Whining from NPR's former CEO

Cry a radioactive ocean over NPR's plight. According to NPR's recently resigned/fired CEO Vivian Schiller

NPR has been through a "very difficult" time in the past several months. That's in part because of "the change in majority in the House," she said.

"It's a very difficult time with an incredible amount of scrutiny in what we do," she said.

"Scrutiny." "Incredible scrutiny" no less. Apparently Schiller thinks a tax guzzling entity funded in part by you and me should be free of scrutiny as long as it spouts the politically correct narrative; that accountability is reserved for those who cling to their guns and religion and work and save. As she noted, NPR got away with that under a Democratic majority House; now that the Republicans dominate NPR will be...scrutinized and held accountable. And that is so "very difficult."

Asked about hidden video cameras , which helped bring her down, Schiller spoke against them, saying

I think it's an abomination. I mean, this kind of tactic -- for somebody to attach the word, some are calling this a form of journalism, this is not journalism. You don't ensnare people; you don't entrap people with hidden cameras; you don't pretend to be somebody who you're not. This is, I don't know what this is, but it's got nothing to do with anything that resembles the journalism that I know. And it's very troubling, it's very troubling and I think, I worry in particular about the impact it will have I think because of this latest ACORN and Planned Parenthood had come before this, I think with this NPR sting, I don't know what else to call it, uh, I think that now everybody that I have talked to in the media is on the lookout thinking, "Who's next? Are we next?" And I worry about how that will have an impact on people's behavior because they are in fear that every conversation, everything they do might be, you know, not what it appears to be. It's terrifying.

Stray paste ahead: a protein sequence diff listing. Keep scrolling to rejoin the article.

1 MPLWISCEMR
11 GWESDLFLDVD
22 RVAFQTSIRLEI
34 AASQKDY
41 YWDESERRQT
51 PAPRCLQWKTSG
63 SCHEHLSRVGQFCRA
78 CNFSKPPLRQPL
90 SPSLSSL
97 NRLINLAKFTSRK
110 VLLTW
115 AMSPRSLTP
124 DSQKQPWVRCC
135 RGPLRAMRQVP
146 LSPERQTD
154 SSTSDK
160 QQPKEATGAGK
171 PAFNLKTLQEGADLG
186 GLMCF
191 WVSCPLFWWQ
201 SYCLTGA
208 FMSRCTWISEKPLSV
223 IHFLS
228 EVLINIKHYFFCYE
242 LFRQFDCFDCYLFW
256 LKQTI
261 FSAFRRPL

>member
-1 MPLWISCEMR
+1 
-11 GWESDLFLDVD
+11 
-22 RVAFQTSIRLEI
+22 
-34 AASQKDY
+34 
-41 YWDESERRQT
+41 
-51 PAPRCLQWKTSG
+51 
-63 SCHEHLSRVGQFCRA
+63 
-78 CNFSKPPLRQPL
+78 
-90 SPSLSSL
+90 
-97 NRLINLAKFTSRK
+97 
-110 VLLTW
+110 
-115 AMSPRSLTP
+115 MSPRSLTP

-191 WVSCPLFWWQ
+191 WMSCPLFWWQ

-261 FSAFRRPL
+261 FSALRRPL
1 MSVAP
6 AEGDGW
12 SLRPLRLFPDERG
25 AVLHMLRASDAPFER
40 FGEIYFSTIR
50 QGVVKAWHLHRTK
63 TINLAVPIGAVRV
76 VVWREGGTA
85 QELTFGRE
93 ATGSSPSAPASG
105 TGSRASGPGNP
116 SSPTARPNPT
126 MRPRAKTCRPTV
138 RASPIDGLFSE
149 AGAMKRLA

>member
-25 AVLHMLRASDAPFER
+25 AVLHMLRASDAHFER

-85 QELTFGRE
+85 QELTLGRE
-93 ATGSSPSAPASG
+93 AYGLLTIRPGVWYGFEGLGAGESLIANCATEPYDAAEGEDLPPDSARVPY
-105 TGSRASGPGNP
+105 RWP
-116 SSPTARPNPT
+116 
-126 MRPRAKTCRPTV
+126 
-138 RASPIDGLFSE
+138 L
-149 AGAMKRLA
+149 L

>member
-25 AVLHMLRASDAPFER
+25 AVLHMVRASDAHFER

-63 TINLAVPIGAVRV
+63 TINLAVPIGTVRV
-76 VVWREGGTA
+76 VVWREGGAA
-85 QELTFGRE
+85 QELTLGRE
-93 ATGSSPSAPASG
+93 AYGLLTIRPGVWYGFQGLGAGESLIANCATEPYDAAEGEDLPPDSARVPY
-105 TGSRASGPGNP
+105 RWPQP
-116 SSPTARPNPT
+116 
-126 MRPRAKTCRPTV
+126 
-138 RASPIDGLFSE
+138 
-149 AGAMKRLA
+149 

Yes, it must be terrifying that liberals no longer control the narrative, no longer define what is news but that other segments of society are participants also with their own views. While the former were busy mocking the adherents of the Tea Party and calling it news a 22 year old with a few cameras managed to uncover real news about ACORN, Planned Parenthood and even NPR that NPR's real journalists couldn't--or more likely--wouldn't. No wonder for her "It's terrifying."